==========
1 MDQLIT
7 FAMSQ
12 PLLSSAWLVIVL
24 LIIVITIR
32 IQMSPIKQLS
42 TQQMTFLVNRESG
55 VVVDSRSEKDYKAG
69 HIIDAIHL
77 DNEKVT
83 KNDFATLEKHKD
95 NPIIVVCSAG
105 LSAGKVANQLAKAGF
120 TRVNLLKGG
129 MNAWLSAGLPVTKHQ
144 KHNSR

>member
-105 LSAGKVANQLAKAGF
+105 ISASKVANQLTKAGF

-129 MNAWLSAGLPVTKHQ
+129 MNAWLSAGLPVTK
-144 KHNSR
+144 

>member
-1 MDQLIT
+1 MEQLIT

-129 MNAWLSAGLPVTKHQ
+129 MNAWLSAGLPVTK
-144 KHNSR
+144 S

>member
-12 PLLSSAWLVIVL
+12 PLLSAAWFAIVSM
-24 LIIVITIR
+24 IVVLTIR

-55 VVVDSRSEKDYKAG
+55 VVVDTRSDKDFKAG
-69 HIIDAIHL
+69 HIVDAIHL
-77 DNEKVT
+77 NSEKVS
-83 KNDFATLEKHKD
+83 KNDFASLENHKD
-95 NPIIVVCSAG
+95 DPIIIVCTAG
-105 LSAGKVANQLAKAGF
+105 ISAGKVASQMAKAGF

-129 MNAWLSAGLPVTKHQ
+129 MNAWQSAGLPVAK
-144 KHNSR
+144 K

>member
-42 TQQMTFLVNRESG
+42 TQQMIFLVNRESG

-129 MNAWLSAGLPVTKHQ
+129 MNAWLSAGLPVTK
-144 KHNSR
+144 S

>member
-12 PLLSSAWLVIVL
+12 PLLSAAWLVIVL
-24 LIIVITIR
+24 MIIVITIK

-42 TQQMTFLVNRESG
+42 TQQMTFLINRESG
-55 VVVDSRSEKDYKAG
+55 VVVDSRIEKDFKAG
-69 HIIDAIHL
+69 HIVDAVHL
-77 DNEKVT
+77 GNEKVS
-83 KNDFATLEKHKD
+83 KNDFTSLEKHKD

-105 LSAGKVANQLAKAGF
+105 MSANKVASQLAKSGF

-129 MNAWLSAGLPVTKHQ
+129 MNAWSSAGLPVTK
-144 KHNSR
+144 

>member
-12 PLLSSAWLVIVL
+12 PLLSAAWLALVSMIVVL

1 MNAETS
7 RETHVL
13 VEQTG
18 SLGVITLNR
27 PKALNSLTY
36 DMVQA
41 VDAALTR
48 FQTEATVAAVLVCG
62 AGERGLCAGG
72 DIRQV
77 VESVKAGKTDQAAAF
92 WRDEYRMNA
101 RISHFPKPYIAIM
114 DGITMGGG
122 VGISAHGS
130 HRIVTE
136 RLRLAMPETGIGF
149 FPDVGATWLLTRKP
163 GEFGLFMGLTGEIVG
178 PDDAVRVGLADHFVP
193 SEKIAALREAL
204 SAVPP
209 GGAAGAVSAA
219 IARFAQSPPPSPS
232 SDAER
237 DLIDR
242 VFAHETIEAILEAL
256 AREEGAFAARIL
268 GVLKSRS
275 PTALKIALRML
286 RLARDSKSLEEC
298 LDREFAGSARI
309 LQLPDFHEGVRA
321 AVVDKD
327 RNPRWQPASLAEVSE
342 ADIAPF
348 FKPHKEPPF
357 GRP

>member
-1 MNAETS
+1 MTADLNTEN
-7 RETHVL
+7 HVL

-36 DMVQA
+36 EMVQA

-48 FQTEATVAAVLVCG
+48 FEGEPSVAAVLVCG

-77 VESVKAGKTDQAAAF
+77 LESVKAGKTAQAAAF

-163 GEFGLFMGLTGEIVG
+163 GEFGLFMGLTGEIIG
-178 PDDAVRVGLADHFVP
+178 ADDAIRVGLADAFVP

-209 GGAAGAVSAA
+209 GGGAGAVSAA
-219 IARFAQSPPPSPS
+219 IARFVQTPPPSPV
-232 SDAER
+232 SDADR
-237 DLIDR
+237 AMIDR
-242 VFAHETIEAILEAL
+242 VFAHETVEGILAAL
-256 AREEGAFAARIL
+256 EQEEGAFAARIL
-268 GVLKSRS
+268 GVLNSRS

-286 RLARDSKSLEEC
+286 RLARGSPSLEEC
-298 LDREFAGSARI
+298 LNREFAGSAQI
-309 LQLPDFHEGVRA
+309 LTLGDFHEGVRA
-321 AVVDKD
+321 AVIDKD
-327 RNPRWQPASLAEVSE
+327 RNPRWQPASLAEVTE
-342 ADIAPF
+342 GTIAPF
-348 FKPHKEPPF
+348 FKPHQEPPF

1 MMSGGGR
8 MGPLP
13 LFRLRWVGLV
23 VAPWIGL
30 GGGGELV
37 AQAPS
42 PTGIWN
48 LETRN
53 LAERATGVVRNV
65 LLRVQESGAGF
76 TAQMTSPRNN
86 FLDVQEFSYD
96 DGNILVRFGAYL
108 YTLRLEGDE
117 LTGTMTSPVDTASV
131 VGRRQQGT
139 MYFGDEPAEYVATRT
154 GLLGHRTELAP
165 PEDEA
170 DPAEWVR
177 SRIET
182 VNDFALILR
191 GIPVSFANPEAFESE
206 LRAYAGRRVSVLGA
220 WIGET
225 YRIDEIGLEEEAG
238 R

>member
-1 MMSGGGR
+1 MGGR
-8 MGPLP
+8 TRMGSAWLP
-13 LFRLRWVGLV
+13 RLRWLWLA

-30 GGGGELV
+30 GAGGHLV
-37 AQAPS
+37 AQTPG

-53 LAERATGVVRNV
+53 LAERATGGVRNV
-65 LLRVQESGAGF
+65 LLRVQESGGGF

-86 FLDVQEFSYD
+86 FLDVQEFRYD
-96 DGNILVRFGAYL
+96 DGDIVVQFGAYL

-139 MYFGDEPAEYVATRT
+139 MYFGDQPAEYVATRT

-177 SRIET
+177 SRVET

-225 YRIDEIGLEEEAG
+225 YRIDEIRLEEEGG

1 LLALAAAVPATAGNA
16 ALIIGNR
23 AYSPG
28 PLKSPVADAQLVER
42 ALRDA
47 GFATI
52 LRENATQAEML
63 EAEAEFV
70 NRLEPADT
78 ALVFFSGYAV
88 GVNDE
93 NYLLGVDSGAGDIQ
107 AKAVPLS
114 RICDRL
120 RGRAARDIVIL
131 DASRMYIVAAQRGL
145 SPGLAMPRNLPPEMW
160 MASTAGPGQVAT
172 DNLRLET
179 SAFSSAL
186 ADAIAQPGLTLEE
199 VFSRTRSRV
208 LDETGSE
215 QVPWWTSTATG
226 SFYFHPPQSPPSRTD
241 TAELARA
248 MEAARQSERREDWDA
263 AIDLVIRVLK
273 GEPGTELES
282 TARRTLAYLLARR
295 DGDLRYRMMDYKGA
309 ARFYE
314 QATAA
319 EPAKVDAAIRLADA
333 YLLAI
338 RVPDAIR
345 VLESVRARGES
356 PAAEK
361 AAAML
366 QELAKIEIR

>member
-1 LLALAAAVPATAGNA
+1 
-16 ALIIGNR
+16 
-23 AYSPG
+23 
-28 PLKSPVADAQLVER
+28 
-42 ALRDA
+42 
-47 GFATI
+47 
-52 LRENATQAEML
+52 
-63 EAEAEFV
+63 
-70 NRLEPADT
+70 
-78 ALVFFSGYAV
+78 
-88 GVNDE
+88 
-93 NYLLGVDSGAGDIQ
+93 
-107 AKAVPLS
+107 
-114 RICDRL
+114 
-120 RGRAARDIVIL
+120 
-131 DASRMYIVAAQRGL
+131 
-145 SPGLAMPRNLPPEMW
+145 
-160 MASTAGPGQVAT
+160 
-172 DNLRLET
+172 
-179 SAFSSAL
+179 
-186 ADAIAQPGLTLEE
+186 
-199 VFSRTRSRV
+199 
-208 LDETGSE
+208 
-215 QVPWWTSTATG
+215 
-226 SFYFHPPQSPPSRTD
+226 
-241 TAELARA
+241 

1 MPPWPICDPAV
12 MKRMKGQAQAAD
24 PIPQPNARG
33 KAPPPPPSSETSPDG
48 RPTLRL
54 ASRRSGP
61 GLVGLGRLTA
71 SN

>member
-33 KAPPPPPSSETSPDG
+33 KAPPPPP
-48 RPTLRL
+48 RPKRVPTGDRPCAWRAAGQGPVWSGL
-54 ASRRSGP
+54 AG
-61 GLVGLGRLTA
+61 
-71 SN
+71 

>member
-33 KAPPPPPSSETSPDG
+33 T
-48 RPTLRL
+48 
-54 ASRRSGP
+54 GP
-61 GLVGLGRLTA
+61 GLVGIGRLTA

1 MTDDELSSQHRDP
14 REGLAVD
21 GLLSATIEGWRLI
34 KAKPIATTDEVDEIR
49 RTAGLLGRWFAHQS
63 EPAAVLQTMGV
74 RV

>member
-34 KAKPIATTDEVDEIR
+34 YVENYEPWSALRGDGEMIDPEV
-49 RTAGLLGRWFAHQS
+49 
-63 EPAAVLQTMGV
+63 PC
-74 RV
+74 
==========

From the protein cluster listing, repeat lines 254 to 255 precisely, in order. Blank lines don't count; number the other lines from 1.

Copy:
366 QELAKIEIR

>member